What to Expect
Learn what to expect and how to prepare for your child’s first Craniofacial Center visit. Get answers to some common questions.
- Ask your child’s primary care provider to fax us records about your child’s overall health and growth. Our fax number is 206-985-3121.
- Provide any test results related to your child’s condition, including CT (computed tomography) scans and X-rays. Bring copies from your child’s doctor or ask the doctor to fax them. This avoids repeating tests.
- At the first visit, a craniofacial pediatrician will examine your child. Because of our team’s experience, often a careful exam is all that is needed to make the diagnosis.
- The doctor will explain your child’s diagnosis and plan their overall care. If your child is old enough to understand, the doctor will make sure to talk to your child about what is going to happen next.
- At most visits, your child will be weighed and measured.
- A medical photographer will ask to take photos for your child’s medical record. This helps show how your child changes with time and after surgeries.
- You will visit with your craniofacial nurse to start learning about your child’s care. The nurse also coordinates appointments.
- You will meet with a social worker, who helps your family deal with the challenges of your child’s condition. The social worker connects you to support services and helps plan for a hospital stay. Learn more about social workers at the Craniofacial Center.
- You may meet with a surgeon during your first visit, if information from your family doctor has let us know your child’s diagnosis.
- Your child may see other specialists during their visit, depending on their age and needs. Learn more about the Craniofacial Center team.
- To confirm the diagnosis for some children, we may recommend testing their blood or spit to look for changes in genes. Learn more about our Craniofacial Genetics Clinic.
- During your visit we try to answer all of your questions. Please ask if anything is not clear.
- Each provider who sees your child will record a clinic note that will be part of your child’s chart. We will send a copy to your primary care provider.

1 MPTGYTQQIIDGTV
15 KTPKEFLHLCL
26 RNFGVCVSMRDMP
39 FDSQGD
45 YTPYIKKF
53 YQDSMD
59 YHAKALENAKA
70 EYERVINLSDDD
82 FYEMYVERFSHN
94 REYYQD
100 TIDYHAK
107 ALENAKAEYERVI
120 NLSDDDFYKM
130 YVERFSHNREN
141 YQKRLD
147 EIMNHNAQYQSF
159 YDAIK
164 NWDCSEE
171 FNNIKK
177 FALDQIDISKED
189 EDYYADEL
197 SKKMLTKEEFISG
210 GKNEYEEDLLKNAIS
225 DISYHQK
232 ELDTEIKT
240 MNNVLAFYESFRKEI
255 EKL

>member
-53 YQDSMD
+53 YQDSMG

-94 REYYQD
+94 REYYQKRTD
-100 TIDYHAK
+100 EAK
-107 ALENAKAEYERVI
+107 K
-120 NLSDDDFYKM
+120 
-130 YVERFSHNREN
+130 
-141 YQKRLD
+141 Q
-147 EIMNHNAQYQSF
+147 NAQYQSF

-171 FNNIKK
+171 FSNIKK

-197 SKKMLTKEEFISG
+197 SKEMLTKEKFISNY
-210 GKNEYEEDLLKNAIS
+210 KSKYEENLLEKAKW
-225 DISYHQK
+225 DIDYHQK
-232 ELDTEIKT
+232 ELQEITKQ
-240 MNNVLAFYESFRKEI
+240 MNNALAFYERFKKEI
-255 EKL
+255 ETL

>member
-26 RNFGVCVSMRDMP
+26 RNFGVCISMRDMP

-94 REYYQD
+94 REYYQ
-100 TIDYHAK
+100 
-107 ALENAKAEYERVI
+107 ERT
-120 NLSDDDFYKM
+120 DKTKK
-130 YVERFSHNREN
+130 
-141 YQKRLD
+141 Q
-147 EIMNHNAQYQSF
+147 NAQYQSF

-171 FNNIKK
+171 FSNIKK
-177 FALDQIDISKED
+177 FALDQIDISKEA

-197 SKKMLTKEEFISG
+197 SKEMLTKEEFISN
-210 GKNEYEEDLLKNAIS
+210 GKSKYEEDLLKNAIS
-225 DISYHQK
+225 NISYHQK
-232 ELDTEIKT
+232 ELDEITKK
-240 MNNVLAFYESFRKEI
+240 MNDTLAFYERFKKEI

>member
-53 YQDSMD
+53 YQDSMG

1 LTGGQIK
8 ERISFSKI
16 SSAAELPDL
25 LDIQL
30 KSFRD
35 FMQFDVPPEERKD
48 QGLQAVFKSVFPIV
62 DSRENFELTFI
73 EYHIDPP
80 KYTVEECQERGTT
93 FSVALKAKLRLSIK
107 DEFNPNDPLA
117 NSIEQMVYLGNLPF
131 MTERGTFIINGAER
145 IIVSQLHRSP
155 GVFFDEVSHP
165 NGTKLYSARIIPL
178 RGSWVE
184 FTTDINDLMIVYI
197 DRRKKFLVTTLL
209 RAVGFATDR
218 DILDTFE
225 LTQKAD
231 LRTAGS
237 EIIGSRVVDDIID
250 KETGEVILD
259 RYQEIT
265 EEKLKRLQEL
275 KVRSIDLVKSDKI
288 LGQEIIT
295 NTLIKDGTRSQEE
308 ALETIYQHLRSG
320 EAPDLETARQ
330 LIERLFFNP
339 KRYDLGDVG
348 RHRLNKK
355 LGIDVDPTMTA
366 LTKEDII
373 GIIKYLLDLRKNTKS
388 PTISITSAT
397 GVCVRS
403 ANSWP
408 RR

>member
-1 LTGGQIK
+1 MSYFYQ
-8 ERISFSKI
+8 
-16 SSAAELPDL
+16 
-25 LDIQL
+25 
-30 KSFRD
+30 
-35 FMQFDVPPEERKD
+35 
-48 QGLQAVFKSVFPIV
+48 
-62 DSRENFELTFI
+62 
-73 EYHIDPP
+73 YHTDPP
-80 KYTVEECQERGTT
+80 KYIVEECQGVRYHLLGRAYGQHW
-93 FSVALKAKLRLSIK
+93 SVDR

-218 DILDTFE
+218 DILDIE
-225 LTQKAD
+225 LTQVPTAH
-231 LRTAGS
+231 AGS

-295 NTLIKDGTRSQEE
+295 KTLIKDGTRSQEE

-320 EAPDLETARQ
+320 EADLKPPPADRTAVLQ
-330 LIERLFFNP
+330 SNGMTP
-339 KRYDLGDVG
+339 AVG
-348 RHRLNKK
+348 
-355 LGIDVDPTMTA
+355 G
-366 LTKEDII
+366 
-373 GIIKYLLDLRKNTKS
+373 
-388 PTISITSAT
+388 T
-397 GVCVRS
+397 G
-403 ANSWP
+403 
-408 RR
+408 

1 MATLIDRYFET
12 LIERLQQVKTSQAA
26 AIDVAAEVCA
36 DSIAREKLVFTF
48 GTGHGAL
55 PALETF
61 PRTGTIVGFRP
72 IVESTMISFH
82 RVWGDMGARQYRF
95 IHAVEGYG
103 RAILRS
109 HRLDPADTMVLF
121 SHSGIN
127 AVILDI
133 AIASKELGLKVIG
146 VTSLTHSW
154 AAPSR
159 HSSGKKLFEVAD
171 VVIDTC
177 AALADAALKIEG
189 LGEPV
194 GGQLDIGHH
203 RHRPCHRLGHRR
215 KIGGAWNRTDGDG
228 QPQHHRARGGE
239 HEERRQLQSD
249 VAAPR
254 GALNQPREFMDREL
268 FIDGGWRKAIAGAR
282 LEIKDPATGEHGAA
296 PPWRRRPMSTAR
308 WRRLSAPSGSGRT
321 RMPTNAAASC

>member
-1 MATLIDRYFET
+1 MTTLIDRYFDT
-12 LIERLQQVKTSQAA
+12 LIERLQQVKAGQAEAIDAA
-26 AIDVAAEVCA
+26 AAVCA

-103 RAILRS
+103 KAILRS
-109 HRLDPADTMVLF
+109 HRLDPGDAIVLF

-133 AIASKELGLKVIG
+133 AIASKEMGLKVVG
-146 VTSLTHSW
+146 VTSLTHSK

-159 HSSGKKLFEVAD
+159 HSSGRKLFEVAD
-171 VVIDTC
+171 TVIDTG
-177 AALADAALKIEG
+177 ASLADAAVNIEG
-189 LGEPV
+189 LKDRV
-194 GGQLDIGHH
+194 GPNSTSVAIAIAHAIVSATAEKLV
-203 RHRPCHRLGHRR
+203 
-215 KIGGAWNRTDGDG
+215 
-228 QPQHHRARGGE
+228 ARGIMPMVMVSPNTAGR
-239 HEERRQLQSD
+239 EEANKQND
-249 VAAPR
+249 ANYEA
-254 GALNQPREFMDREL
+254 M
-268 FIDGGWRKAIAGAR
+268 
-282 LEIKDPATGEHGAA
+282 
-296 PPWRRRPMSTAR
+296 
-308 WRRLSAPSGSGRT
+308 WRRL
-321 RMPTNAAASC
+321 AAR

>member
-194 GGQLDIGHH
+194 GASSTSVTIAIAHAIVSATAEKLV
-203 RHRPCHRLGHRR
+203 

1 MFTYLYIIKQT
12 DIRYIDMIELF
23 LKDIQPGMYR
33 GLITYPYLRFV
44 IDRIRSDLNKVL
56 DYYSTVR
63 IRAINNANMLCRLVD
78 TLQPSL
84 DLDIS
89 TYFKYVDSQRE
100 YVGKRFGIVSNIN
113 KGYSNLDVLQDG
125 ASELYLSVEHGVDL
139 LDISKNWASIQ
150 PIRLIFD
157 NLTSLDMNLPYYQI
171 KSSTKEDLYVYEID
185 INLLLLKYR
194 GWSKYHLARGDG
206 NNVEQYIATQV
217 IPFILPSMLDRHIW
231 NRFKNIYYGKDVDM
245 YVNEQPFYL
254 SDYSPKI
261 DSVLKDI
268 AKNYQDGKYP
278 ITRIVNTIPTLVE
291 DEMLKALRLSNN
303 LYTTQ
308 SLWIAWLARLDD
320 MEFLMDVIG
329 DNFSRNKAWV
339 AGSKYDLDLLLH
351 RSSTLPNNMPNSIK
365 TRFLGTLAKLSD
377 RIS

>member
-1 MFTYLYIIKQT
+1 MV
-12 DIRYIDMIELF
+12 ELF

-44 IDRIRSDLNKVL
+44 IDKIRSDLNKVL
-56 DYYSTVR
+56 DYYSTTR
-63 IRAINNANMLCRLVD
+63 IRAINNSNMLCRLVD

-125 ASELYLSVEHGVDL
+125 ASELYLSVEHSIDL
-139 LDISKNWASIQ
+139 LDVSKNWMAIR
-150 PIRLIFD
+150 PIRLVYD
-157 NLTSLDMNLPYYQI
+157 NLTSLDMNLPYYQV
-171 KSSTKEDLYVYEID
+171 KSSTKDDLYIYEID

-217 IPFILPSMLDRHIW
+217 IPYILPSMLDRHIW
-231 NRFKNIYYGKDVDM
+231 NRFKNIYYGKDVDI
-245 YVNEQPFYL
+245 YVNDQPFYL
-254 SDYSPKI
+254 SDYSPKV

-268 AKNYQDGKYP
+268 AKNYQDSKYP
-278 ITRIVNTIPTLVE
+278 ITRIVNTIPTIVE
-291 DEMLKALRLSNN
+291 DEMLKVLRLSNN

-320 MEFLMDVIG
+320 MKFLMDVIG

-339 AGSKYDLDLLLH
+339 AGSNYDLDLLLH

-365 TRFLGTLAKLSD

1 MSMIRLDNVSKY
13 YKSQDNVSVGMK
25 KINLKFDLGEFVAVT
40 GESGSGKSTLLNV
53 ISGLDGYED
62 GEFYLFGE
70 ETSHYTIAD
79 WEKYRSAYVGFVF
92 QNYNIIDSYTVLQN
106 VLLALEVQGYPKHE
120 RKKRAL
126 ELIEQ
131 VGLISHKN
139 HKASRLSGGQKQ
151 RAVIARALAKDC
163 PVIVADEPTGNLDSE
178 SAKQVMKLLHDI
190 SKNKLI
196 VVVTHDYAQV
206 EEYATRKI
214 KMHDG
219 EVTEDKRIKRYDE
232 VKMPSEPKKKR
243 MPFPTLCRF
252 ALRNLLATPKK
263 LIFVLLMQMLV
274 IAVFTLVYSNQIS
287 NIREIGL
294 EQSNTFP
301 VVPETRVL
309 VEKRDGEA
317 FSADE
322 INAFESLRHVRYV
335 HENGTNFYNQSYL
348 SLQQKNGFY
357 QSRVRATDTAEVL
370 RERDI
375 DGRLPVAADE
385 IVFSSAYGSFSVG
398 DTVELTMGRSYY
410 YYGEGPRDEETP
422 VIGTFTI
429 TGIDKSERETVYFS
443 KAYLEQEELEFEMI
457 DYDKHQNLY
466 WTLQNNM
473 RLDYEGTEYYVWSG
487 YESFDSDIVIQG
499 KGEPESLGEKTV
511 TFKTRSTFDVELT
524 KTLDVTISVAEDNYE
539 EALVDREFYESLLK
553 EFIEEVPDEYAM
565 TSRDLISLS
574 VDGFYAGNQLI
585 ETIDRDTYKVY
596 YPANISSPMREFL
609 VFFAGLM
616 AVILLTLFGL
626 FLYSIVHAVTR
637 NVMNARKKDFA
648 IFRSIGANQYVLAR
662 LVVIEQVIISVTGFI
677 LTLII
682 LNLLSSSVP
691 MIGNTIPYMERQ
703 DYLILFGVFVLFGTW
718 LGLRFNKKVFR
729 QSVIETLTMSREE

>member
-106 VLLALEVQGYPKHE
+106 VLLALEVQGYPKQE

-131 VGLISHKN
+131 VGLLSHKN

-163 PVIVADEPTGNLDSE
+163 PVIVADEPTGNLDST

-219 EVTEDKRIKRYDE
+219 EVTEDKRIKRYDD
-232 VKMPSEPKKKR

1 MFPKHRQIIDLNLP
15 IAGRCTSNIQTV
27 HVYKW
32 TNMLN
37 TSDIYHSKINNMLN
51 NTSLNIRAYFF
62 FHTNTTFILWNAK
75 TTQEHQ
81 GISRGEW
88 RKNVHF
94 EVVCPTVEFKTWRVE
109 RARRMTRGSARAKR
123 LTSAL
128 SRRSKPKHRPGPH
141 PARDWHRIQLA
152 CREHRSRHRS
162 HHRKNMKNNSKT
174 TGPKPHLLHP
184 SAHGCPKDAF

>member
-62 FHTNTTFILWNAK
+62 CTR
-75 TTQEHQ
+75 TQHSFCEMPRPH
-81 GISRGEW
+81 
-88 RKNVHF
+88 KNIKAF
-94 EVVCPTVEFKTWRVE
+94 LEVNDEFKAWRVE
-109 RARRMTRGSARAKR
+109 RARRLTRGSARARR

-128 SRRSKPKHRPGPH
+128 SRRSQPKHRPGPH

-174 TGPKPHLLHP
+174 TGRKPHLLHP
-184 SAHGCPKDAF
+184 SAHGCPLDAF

- We schedule your child’s appointments so they can see as many specialists in 1 day as possible.
- Most children have 3 appointments, but your child may have only 1 or as many as 7. Our goal is to provide personal, coordinated care from the specialists your child needs.
- You will have some waiting time throughout the day. You may want to bring a snack or visit the nearby hospital cafeteria.
- Test results related to your child’s condition, if your primary care provider has not sent them already. This includes CT scans and X-rays.
- Photos of your child’s head if it has an unusual shape, so we can see how your child’s head shape has changed over time. It also helps to see photos of any other family members with a head shape similar to your child’s.
- Medicines or a list of them. Include nonprescription items like vitamins. Include the name, dose and instructions.
- Forms you need to have signed by our providers. For example, any school forms.
- Snacks for your child in case the appointment lasts longer than expected.
We will make sure you leave the appointment with detailed instructions about what will happen next.
You can reach our nurses between clinic visits at 206-987-1117.
Once we have information from all the providers who saw your child at their first visit, we will contact you to make the next appointment.
We will call you with test results. If you are a MySeattleChildrens member, you can check online for some of your results.
- If you won’t be able to attend an appointment, please let us know as soon as possible. That way we can offer the appointment to another child.
- Call 206-987-2208.
Knowing what to expect can help your child be less afraid of a clinic visit.
We have tips for preparing your child for a clinic visit.
Get maps and directions to Seattle Children’s hospital campus.
Arrive 15 minutes before your appointment to allow time for registration.
Preparing for Surgery
Preparing your child and yourself for surgery may help reduce your family’s stress during this time.
- Learn more about what to expect if your child is having surgery.
- If your child is having surgery for craniosynostosis, watch this video to see how we care for your child and you during their surgery.
Preparing for a Hospital Stay
- See tips on Where to Turn When Preparing for Your Child’s Hospital Stay from Ashley Peters, a social worker in the Craniofacial Center.
- Find out what you need to know about your child’s hospital stay.
- Learn about main campus amenities.
Paying for Care
Learn about paying for care at Seattle Children’s including insurance coverage, billing and financial assistance.